BUCHAREST — A referendum to remove President Traian Basescu from office was declared invalid Sunday because of a low turnout, Romanian election officials said.
The Central Election Bureau put the voter turnout of the referendum at 45.9 percent, with a 3 percent margin of error. By law, such referendums are invalid if less than half the electorate cast ballots.
The bureau did not immediately give the vote count, but two exit polls said more than 80 percent voted to impeach Basescu.
Basescu confirmed on national television that he had survived the attempt to remove him because of the low turnout, saying: ‘‘Romanians have invalidated the referendum by not participating.’’
He was accused by his rivals in the government of violating the constitution by meddling in government business, coddling cronies, and using the secret services against his enemies.
The use of a recall referendum by Prime Minister Victor Ponta, the president’s left-wing opponent, to try to oust him reflects the strains in Romania’s post-communist democracy.
Ponta’s move was heavily criticized by the European Union and the United States as a breach of the rule of law and improper interference with the judiciary.
The dispute plunged the country into political turmoil and raised questions about whether Romania could retain a $6.2 billion financial aid package from the International Monetary Fund and others.
‘‘Romanians rejected a coup d’etat,’’ Basescu said after the exit polls were announced. ‘‘The flame of democracy is still burning.’’
Before the voting began, Basescu characterized the referendum as part of a political vendetta by Ponta and called on the public to boycott the referendum. He told reporters he was at peace with himself. ‘‘I have done my duty as president in a manner that sometimes pleased people and at other times did not please a large number of Romanians,’’ he said.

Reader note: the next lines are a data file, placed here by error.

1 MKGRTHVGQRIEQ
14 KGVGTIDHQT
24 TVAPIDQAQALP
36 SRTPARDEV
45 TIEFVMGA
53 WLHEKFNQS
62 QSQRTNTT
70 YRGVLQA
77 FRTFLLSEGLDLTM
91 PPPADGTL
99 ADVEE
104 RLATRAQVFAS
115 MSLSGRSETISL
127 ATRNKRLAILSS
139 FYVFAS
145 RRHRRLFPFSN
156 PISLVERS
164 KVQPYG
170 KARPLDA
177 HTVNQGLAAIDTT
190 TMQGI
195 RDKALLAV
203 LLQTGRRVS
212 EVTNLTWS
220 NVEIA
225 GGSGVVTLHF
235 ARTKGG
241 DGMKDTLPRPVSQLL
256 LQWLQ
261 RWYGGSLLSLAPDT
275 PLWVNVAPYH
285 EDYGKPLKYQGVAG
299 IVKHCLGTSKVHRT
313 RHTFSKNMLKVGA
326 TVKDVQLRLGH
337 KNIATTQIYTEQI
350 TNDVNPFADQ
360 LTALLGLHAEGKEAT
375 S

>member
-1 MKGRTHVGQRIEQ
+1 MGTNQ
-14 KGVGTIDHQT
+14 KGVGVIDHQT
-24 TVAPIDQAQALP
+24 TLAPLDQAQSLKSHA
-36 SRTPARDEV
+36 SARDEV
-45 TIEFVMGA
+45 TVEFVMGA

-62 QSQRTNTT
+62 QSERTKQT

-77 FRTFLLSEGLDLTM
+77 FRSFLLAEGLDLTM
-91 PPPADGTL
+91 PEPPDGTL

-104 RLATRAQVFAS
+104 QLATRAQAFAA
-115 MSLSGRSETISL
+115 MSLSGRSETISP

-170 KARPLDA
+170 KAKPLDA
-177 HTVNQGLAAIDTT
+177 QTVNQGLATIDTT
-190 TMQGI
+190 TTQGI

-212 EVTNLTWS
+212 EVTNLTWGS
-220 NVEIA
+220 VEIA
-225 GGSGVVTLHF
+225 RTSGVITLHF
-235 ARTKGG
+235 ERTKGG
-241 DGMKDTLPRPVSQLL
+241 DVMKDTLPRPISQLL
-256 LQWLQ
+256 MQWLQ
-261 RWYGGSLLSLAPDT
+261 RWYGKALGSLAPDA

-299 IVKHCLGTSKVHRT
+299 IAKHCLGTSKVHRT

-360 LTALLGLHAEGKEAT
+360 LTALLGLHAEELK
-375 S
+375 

Basescu, 60, who has been president since 2004, survived a similar referendum in 2007, with about 74 percent of the votes cast opposing his removal. Voter turnout was about 44 percent.
Romania, which is among the poorest countries in the European Union, has struggled to overcome lawlessness and corruption since it joined the union in 2007.
Critics said Ponta’s governing coalition has undermined democracy in the country by dismissing the speakers of both chambers of Parliament, an action the opposition attacked as unconstitutional.
Ponta also replaced the country’s ombudsman, who has the power to challenge emergency legislation before the Constitutional Court. The governing coalition has threatened to remove judges from that court as well
Jose Manuel Barroso, president of the European Commission, the EU’s executive branch, last week issued a stern statement expressing ‘‘serious concerns about recent political events in Romania in relation to the rule of law, the independence of the judiciary, and the role of the Constitutional Court.’’
The coalition of Social Democrats and Liberals led by Ponta did very well in June local elections, but Ponta’s popularity has declined after he was accused of plagiarizing large sections of his 2004 doctoral thesis, accusations subsequently upheld by a Romanian academic panel. The latest political turmoil has also dented his government’s popularity.
Parliament, dominated by Ponta allies, impeached Basescu earlier this month, setting up Sunday’s national referendum on his future.
The relatively low turnout came as Romanians baked in a heat wave with temperatures hitting 100 degrees in the capital. Many took refuge in mountain resorts, others flocked to the Black Sea beaches, while shopping malls in Bucharest were unusually busy.
Most of those who did vote were expected to cast a ballot against Basescu.
‘‘I am not happy with what is happening to the country, the economy, all the political scandal and the corruption,’’ said Cristian Neagu, 28, a computer programmer who wants Basescu gone.
Other Romanians said they were disgusted by the whole ordeal. ‘‘There are bandits on both sides, and I can’t be bothered to vote,’’ said Vlad Tanasescu, 34. ‘‘All they want to do is to take revenge on each other.’’
Basescu is a center-right politician, though as president he is not allowed to be a member of any party. Unlike presidencies in some European nations, Basescu’s position is not merely ceremonial. He is elected in a popular vote and is in charge of foreign policy and the country’s defense policies.